Please ask a swords expert if you want to make the best decision for what ever you might need it for.
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- JayLv 79 years ago
Most of what you're describing the use of the sword for comes from technique. No matter how good a quality the sword is, with poor technique it's not going to cut much.
As far as the question goes regarding material, I agree very much with Ymarsaka.
- 6 years ago
If you knew a sword smith. He could make the sword's tang, a handle itself. And shape it like a sword handle, but out of the high carbon steel itself. So the whole weapon is made out of a solid and tough high carbon stee, even the tang itself is now a handle. Instead of making the handle out of wood. And making the high carbon steel tang, shaped like a twix chocolate bar. In the past, sword smiths made sure a swordsman's sword would outlive him. Nowadays, sword smiths work under big companies. So they have to make swords have weak tangs, and wooden handles. Or their greedy boss won't make anymore money.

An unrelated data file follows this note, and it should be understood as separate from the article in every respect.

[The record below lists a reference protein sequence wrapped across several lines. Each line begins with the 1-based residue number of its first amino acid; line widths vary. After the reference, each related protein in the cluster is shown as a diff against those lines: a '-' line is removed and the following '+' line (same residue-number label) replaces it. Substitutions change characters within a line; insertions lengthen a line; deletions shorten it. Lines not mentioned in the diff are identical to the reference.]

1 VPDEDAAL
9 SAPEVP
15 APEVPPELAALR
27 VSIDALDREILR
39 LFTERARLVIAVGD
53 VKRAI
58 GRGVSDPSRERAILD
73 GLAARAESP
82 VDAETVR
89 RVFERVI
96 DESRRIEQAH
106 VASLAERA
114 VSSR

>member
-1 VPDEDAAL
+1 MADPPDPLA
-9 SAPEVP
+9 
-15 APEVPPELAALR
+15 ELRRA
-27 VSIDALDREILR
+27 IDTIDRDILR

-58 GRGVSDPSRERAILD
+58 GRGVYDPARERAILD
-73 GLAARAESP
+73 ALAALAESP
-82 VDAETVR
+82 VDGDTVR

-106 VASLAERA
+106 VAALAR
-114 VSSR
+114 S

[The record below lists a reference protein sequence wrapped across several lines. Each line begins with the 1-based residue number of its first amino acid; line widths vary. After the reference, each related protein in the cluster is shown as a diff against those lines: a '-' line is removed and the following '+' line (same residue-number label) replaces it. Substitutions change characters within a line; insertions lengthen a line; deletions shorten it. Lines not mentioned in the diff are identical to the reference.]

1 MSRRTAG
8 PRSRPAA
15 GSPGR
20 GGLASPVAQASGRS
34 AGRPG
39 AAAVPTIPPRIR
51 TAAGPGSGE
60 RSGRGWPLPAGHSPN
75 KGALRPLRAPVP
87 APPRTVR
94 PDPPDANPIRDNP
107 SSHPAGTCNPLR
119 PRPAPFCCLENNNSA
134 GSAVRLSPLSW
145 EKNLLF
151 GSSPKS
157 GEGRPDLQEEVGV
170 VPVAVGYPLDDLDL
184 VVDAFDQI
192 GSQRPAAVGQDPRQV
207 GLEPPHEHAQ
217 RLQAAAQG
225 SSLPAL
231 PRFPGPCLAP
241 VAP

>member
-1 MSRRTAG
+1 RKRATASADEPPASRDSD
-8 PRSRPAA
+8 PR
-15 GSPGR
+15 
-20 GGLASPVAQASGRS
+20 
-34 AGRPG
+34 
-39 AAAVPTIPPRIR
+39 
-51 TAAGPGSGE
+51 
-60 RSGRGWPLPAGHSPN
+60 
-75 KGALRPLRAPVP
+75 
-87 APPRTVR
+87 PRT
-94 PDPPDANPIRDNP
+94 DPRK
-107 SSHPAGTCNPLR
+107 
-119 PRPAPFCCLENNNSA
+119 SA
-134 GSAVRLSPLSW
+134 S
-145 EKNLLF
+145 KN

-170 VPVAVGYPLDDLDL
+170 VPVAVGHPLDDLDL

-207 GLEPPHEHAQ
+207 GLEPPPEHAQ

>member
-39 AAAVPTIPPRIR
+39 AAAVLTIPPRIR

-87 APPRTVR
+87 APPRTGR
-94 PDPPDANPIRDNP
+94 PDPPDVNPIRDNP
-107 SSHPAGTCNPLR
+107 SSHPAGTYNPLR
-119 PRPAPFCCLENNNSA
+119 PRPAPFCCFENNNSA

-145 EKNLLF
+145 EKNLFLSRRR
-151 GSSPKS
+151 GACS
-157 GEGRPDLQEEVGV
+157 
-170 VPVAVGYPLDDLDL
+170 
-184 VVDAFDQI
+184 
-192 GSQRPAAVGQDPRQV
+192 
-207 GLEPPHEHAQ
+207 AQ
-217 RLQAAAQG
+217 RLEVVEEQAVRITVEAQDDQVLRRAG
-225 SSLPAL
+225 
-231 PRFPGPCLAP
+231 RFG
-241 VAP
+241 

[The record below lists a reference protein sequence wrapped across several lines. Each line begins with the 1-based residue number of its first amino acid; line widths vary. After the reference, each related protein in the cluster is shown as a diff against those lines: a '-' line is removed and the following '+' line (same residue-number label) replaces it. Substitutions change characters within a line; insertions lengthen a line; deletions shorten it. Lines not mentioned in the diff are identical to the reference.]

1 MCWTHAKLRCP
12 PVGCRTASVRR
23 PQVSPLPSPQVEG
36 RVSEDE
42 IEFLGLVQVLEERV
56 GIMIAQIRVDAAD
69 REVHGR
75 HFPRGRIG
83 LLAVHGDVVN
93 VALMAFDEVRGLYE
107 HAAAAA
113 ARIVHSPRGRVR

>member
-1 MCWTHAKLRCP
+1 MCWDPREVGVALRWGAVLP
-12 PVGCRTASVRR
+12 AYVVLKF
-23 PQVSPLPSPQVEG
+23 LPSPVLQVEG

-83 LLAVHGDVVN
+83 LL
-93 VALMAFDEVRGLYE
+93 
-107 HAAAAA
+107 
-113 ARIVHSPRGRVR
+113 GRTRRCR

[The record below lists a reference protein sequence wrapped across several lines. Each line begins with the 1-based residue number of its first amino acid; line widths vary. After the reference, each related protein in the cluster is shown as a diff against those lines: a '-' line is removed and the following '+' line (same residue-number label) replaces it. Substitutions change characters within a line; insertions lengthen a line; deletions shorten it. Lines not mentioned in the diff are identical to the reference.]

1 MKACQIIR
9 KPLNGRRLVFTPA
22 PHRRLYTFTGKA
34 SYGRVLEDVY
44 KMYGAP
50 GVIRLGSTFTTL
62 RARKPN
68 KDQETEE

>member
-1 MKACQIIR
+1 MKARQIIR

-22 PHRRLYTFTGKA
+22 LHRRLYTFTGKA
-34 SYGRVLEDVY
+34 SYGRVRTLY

- 4 years ago
The roman short sword. 2 1/2 feet long made of iron easy to handle well balanced. And very effective at bost offense and defense great for close combat.
- MariaLv 44 years ago
Daedric is the strongest style of standard swords, though there are a few special versions that you can get from quests that could be stronger (though those can't be enchanted with your own choices).
- CTCLv 79 years ago
Kevlar is made to take the impact of a bullet. Its not made to stop a blade.
Different MAs have different weapon forms and train to use different swords.
It makes no sense to buy a sword ur not trained to use.